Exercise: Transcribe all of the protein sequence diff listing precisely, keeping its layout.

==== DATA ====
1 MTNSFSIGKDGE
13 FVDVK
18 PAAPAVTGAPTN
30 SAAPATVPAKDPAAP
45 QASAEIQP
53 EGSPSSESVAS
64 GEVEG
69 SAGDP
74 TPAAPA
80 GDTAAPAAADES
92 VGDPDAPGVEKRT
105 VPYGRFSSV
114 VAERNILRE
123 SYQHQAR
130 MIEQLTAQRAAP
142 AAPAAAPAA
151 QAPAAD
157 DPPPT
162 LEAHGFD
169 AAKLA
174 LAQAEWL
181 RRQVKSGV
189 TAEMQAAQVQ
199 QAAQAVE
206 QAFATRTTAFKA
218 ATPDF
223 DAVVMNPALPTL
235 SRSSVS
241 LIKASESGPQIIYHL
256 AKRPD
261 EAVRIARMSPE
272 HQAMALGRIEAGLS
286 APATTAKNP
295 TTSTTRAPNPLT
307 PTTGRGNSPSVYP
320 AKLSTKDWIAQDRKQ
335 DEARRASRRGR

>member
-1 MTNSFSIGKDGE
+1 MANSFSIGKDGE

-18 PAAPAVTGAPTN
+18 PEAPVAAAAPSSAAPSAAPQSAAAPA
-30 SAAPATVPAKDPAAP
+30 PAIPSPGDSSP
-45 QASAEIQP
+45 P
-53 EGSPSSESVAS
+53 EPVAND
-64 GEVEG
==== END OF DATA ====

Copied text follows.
1 MTNSFSIGKDGE
13 FVDVK
18 PAAPAVTGAPTN
30 SAAPATVPAKDPAAP
45 QASAEIQP
53 EGSPSSESVAS
64 GEVEG
69 SAGDP
74 TPAAPA
80 GDTAAPAAADES
92 VGDPDAPGVEKRT
105 VPYGRFSSV
114 VAERNILRE
123 SYQHQAR
130 MIEQLTAQRAAP
142 AAPAAAPAA
151 QAPAAD
157 DPPPT
162 LEAHGFD
169 AAKLA
174 LAQAEWL
181 RRQVKSGV
189 TAEMQAAQVQ
199 QAAQAVE
206 QAFATRTTAFKA
218 ATPDF
223 DAVVMNPALPTL
235 SRSSVS
241 LIKASESGPQIIYHL
256 AKRPD
261 EAVRIARMSPE
272 HQAMALGRIEAGLS
286 APATTAKNP
295 TTSTTRAPNPLT
307 PTTGRGNSPSVYP
320 AKLSTKDWIAQDRKQ
335 DEARRASRRGR

>member
-1 MTNSFSIGKDGE
+1 MANSFSIGKDGE

-18 PAAPAVTGAPTN
+18 PEAPVAAAAPSSAAPSAAPQSAAAPA
-30 SAAPATVPAKDPAAP
+30 PAIPSPGDSSP
-45 QASAEIQP
+45 P
-53 EGSPSSESVAS
+53 EPVAND
-64 GEVEG